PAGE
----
Question from Diane:
I have a 7-year-old neutered male cat who sometimes fights with his brother and only one of his sisters (he has two). He will jump on them and bunny-kick them very aggressively and they are obviously in pain when he does this - as the screaming and flying fur attests. It's like he's temporarily in a trance. He acts quite normally before and after, I think, and I'm really not sure how to explain this behaviour to the vet. It's been going on for about two months now but there's been no major changes in the house in that time. The "queen" of the house died in January (no blood relation to this cat) but I can't link it to that since it was so long ago. Any ideas? Have you heard of that behaviour before? Thanks for your insight!
Answer from Amy:
My cats fight each other tooth and nails sometimes even though most of the time they seem to be best friends forever. In a multi-cat household, cats, especially male cats want to develop their social status by duking it out with other cats. The interesting thing is female cats do not usually engage themselves in a fight. Some of them naturally arise as the leader because of their calm and confident temperament.
Is it Medical?
If this is a sudden change of his behavior, it is highly recommended to consult a vet about your cat's behavior. In cats, sudden change of behavior can be an indication of an underlying illness. Stress is one of the symptoms commonly displayed in many medical sicknesses. Stress can cause aggression. You can consider having your cat seen by a vet to rule out any medical causes.
If the aggression is not due to illness, below will give you an idea of why cats fight and how to resolve this problem.
Why do Cats Fight?
In your case, the male cat is probably trying to display dominance to his brother and sisters. Also, the fights can be partly playful and partly territorial. Cats demand a spot in the house to be their own domain. If other cats encroach their territory, they may become aggressive in a way to show their dominance.
Often you see your cat in a prone position, ready to attack the other cat. The offender usually hops on the defender and then proceeds to bite into the other cat's neck. Don't worry. Their biting is not usually dangerous. Cats rarely injure themselves in a fight albeit the fight may seem to be very violent to us. Cats are ultra sensitive about protecting their safety and concealing their vulnerability. The most common injury from cat fights is an eye injury due to being scratched.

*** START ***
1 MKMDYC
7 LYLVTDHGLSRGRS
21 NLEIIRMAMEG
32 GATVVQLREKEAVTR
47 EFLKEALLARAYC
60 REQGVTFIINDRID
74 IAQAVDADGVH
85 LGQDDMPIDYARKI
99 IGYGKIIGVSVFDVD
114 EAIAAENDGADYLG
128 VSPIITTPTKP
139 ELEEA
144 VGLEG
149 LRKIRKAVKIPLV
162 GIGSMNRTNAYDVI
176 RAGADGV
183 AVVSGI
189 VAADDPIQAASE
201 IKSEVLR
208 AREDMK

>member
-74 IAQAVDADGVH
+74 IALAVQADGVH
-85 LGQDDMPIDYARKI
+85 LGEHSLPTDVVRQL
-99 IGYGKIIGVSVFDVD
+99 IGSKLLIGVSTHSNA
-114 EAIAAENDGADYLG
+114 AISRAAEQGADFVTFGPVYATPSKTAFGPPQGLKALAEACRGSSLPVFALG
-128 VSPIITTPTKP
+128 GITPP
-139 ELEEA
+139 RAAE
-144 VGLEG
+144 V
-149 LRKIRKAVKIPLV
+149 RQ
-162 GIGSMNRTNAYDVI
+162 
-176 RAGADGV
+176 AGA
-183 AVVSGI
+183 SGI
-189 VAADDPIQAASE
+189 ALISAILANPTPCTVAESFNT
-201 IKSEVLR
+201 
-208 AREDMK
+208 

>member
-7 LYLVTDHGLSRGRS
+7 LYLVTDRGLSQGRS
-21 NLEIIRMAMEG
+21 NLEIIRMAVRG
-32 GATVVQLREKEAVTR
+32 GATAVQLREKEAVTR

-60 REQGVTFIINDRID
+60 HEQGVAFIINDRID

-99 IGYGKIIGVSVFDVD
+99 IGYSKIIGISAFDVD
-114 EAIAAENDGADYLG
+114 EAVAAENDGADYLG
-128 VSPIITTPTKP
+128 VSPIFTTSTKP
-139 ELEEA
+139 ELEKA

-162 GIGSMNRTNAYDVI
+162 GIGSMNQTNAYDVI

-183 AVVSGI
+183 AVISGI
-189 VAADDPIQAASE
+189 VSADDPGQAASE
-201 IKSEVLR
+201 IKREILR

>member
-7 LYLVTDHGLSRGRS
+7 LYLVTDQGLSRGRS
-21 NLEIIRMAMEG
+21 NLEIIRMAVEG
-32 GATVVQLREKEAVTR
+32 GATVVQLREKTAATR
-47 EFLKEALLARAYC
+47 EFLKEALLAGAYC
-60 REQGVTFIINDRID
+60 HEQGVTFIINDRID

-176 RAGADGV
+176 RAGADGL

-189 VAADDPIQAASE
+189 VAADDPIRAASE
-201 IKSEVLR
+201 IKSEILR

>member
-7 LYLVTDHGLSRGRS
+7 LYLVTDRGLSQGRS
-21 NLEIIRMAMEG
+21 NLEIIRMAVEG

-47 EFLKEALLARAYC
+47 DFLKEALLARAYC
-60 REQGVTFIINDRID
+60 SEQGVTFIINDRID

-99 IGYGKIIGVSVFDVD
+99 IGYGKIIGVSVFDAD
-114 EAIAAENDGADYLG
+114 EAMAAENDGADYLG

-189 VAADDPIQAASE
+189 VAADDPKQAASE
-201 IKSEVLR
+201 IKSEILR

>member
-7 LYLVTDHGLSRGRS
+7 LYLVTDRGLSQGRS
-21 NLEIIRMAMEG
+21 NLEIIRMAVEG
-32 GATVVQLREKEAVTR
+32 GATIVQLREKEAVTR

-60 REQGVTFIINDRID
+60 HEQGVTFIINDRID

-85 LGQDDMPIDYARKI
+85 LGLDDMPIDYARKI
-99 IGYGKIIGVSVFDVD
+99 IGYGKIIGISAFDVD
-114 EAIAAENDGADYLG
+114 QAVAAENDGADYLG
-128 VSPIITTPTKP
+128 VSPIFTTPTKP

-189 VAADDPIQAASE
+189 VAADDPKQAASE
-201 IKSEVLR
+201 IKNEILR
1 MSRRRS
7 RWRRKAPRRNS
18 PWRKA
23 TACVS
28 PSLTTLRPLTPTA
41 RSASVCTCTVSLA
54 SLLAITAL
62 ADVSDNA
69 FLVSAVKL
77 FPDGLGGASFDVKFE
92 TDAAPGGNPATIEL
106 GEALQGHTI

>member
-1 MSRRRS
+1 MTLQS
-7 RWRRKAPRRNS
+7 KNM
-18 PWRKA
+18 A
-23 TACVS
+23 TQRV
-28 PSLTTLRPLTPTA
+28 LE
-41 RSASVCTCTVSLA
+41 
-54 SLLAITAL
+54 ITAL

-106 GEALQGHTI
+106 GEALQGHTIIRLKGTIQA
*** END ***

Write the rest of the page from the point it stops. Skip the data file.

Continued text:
When you see a cat walking towards another cat with his hind quarters lifted, ears turned back, eyes constricted, you know that is the offender. The defender may be found lying down, belly up to engage all his weapons in order to defend himself.
How to Stop Them from Fighting?
Since cats need to have a spot to their own, having a big enough living area for them will reduce chances of them being territorial. Adding ramps and perches will help resolve some of the territorial conflicts.
Also, if some of your cats are still new to the household, it is possible that the male cat is not used to certain scents in the house. Cats rely strongly on their sense of smell to identify friend or foe. If they are in a place that they do not recognize, they become alert automatically. By rubbing down the other cat's body with a towel and giving it to the male cat to sniff and sleep on, it will help familiarize the cat with the new scent. [See How to Stop a Cat Fight]
If they have lived together for a long time, and suddenly he becomes aggressive, you will need to identify where the aggression stems from. There is a post I wrote before that addresses this issue: Cat Aggression Problem
One simple way to stop an ongoing fight is to clap your hands, blow an air-horn, or shake a canister filled with coins to startle the cats and break up their heated fight. Usually this is not a permanent fix because your cats may run off and find another room to continue their combat. If one cat seems to be bullying the other cat constantly, the best way is to separate them temporarily between one loosely closed door. This way, it blocks the offender from challenging the other cat while allowing them to smell each other and get used to their scent. You can also apply the towel technique to help accelerate the process.
Soothing music has the ability to calm and compose a cat and even put the cat to sleep. Harp music is the most effective out of all musical instruments. The plucked string produces an overtone that is audible to cats, but not to us. It somehow lowers the cat's heart rate, blood pressure levels, slows breathing, elevates endorphin levels and reduces stress. [See "Music Tames the Beast inside Your Cat]
Finally there are products in the market that are designed to reduce cat stress and aggression. One good product is called Feliway and Comfort Zone that diffuses a scent which is similar to cats' facial pheromone. This helps modify cats' behavior and reduce episodes of aggressive outbursts.